New Orleans is famous for great cocktails, but specializes in guilty pleasure drinks
Every time I go to New Orlean’s Tales of the Cocktail, one of the largest gathering of bartending talent in the world, all I want is a Miller High Life.
By Trevor Kallies, Bar & Beverages Director at Donnelly Group
The first time I attended Tales of the Cocktail was in 2009 as a consumer and self-proclaimed cocktail geek of the highest order. Having never been to New Orleans, I’d arranged a sort of personal walking tour of the bars that have canonized various drinks.
What follows is a list of the bars and cocktails I had to experience, in no particular order: A Vieux Carré at the Carosel Bar at the Hotel Monteleone, a Sazerac at the Roosevelt Hotel’s Sazerac (this bar had been open for less than two months, and the Sazerac wasn’t invented or popularized here, but what did I know?), a Pimm’s Cup at Napoleon House, and a Hurricane at Pat O’Briens. Also on this list was a Brandy Milk Punch at Bourbon House, a Flaming Dr. Pepper at Gold Rush, an Absinthe Frappe at Absinthe House, a Ramos Gin Fizz anywhere (apparently, I wanted NOLA bartenders to hate me), and, of course, a French 75 at Arnaud’s, though I knew nothing of the brandy history of this drink at the time.
Here’s what I discovered by consuming this bingo-style list of cocktails:
- Few of these drinks are particularly amazing at their origin locations.
- Random consumption of this variety of spirits does not make for an amazing morning.
- The romanticism of these cocktails runs long and deep, but the bars and cocktails themselves (with some exceptions) are simply dated.
Since that inaugural trip, I have made more than ten visits to that amazing city that I now know and love. On eight of those I attended Tales of the Cocktail as part of the Cocktail Apprentice Program (CAP), a gathering of close to seventy bartenders from all over the world who come together to batch, prep and serve tens of thousands of cocktails over the five-day festival. The hours are both early and long, with most call times coming at 7 A.M. or earlier and running until well after sunset. It’s a big deal, as far as bartending gatherings go.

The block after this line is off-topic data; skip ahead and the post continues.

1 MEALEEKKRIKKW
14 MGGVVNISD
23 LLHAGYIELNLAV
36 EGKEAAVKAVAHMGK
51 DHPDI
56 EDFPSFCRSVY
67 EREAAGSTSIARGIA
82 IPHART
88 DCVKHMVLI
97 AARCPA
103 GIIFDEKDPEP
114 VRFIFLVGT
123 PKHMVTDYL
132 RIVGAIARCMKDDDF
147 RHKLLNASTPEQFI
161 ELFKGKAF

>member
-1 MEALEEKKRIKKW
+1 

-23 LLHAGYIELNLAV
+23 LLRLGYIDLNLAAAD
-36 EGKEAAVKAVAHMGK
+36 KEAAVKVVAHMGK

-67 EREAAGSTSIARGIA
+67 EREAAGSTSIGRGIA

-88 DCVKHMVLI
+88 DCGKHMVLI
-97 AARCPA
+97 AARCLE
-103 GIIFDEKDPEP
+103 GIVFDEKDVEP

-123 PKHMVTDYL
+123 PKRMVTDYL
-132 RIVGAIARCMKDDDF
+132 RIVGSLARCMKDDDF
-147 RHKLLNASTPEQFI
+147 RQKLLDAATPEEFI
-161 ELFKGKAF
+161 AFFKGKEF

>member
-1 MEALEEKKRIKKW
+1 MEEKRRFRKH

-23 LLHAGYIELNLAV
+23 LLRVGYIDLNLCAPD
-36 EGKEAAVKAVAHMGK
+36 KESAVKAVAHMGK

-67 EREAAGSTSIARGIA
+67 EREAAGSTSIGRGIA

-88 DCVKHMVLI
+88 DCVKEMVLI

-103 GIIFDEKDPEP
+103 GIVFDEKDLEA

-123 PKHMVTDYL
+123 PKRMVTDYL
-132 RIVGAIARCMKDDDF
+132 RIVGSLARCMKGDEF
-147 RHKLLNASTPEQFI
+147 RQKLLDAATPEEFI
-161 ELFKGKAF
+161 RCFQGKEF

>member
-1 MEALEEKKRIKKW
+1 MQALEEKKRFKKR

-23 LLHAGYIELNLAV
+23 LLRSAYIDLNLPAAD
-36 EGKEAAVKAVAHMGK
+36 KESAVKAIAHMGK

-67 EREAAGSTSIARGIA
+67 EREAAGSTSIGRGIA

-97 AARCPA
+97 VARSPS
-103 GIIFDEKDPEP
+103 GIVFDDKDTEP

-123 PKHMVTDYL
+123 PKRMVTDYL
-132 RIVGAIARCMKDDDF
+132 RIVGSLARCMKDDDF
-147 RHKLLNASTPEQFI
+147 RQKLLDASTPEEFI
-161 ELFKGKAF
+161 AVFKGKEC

About four years ago, I started sending a select group of Donnelly Group employees to Tales under the guise of research and development, meaning they drink while I work CAP during the day and then we all drink at night–the most educational kind of drinking.
By way of preparation, I send the group an email each year, detailing some of the cities do’s and don’ts. With the booze flowing at these rates, Responsibility Pants are required attire. Yes, you can wander the streets, drinking with impunity, I tell them, but DO NOT BRING GLASS OUTSIDE AND BREAK IT. You will get arrested. DO NOT TOUCH THE HORSES, I stress. These are not our friendly Royal Canadian Mounted Police. You will get arrested. Also, DO NOT URINATE IN THE STREET. Seems obvious, but still, you will get arrested. Looking back, I find it only slightly ironic that the education portion of trips designed for R&D and seminars end up being more a crash course in how not to get arrested and how to survive for a week on Pedialyte and American economy lagers. But it is what it is.